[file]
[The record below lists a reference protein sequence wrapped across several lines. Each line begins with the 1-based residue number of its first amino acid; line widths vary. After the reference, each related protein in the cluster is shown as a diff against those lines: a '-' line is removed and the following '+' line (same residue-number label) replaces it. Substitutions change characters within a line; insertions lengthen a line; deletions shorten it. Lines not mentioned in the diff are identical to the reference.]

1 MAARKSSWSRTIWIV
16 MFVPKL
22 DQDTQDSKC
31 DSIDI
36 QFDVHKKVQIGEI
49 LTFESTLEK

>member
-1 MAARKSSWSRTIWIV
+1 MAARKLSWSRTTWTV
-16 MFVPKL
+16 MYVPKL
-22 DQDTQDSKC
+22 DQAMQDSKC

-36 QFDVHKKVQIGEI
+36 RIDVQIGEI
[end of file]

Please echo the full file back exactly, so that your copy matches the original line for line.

[The record below lists a reference protein sequence wrapped across several lines. Each line begins with the 1-based residue number of its first amino acid; line widths vary. After the reference, each related protein in the cluster is shown as a diff against those lines: a '-' line is removed and the following '+' line (same residue-number label) replaces it. Substitutions change characters within a line; insertions lengthen a line; deletions shorten it. Lines not mentioned in the diff are identical to the reference.]

1 MAARKSSWSRTIWIV
16 MFVPKL
22 DQDTQDSKC
31 DSIDI
36 QFDVHKKVQIGEI
49 LTFESTLEK

>member
-1 MAARKSSWSRTIWIV
+1 MAARKLSWSRTTWTV
-16 MFVPKL
+16 MYVPKL
-22 DQDTQDSKC
+22 DQAMQDSKC

-36 QFDVHKKVQIGEI
+36 RIDVQIGEI